Stunning and slaughter

A captive bolt pistol can be used to stun cattle. This can either be pneumatic or cartridge activated. 


1. Ensure that the stunning equipment is working properly and serviced daily 

-If a captive bolt pistol is used which is powder-activated ensure the cartridges are right beside the pistol and both things kept clean and dry. A humid environment will have a negative impact on the working of the powderactuated bolt pistol. Spare ammunition and back-up equipment should be within hand reach at all times.

-If a pneumatic bolt pistol is used, ensure the pressure gauge is working correctly. Always use the pneumatic bolt pistol using the correct amount of air pressure. This can be read on the pressure gauge. 

-All equipment used to stun or kill should be checked on correct functioning prior to usage.   

-If the equipment isn’t working properly replace it with a properly working one before further usage. 

-Preform regular maintenance on the stunning equipment as prescribed in the instruction guide. 


2. Positioning of the stun device

The crossing point of two imaginary lines, in the middle of the forehead between the eyes and horns is the correct position to apply the stun.

-Ensure the captive bolt is pressed securely/firmly against the skull/forehead. 



3. Assessing Unconsciousness

Please refer to the table below and follow the signs to asses if an animal is properly rendered unconscious. A minimum of three signs should be checked to verify if an animal has been properly stunned with a captive bolt pistol. Educate all employees, so that aside from the operator, all employees can verify if an animal has been properly stunned. An animal should only be hoisted and bled out when he or she has been properly stunned and is 100% unconscious.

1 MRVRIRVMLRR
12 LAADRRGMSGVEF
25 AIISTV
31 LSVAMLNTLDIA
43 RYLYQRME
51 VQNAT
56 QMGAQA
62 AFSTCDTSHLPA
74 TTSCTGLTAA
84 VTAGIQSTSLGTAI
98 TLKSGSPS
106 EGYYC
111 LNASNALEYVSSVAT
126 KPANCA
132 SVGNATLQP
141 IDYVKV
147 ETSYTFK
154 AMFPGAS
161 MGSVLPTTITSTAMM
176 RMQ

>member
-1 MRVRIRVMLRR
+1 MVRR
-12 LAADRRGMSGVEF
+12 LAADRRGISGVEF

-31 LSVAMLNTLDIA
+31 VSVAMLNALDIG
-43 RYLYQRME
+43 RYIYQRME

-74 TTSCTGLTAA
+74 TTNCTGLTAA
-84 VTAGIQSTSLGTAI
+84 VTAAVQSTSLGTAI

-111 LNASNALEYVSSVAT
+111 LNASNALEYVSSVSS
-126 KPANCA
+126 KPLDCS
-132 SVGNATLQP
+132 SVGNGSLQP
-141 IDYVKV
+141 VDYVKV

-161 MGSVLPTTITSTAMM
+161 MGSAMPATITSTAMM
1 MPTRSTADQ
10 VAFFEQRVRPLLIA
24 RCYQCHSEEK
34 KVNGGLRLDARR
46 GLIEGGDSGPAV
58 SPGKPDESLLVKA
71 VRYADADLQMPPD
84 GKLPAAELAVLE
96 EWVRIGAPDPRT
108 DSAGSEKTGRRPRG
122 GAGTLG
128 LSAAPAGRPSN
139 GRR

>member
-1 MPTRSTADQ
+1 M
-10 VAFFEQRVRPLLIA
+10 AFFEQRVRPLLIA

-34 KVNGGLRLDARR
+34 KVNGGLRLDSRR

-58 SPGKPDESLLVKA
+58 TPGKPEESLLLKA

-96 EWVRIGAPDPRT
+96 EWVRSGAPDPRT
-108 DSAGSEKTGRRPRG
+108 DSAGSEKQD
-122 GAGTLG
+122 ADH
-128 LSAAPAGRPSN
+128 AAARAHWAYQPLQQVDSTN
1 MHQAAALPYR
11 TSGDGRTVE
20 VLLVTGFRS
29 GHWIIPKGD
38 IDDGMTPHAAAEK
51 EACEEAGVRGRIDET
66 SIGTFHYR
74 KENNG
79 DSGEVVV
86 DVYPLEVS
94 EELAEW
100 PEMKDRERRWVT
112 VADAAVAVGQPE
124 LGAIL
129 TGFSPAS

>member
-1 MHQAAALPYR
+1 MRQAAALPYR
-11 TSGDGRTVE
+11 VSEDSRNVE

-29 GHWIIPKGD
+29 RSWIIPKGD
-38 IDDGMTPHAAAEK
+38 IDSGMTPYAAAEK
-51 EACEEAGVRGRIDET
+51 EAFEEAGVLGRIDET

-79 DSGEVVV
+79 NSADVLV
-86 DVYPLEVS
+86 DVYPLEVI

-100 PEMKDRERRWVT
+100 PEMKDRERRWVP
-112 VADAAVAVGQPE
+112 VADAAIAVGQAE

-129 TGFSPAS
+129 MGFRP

4. Measurement is key 

-Keep a maintenance log and a test log (legal requirement).

-Keep a log of failed (first) stun attempts. Perform a trend analysis to pin point the underlying cause and come up with a solution to tackle the problem.


5. Loaded and properly working back-up equipment should be within hand reach of the stun box

Always have back up equipment ready for use and within hand reach, so a second stun can be administrated immediately in case the first attempt failed (legal obligation). 


6. Stunning bulls and heavy cows

Research has concluded bulls and large/heavy cows are at risk for not being properly stunned. This risk is mainly due to the lack of proper maintenance and cleaning of the captive bolt. Another contributing factor is the amount of hair on the forehead and the thickness of the skin. All the more reason to ensure the captive bolt is cleaned and maintained daily after usage, preferably several times throughout the day. If bulls and cows aren’t being stunned properly and this is a recurring issue you need to purchase a different captive bolt with more power or a heavier shot load. When in doubt always perform a second or third stun.  


7. Re-stun animals directly when the first attempt failed

-If an animal is not properly stunned it must be re-stunned immediately.

-Don’t place the captive bolt on the same place as the initial stun, this will not result in a stun. Use a different position.

-If an animal needs to be re-stunned use a heavier shot load (switch to more powerful cartridge for heavier shots).



1. Immediately bleed the cattle after the bovine has been properly stunned. 

Animals must be bled out as soon as possible after stunning and should be done within 60 seconds after the stun.  


2. Effective bleeding 

A cattle’s brain is provided with oxygen by the jugular veins and vertebral arteries. Therefore, all of these blood vessels should be severed. Death will occur faster and chance of regaining conscious remains slim. We advises to always sever the vertebral arteries (in the chest area).


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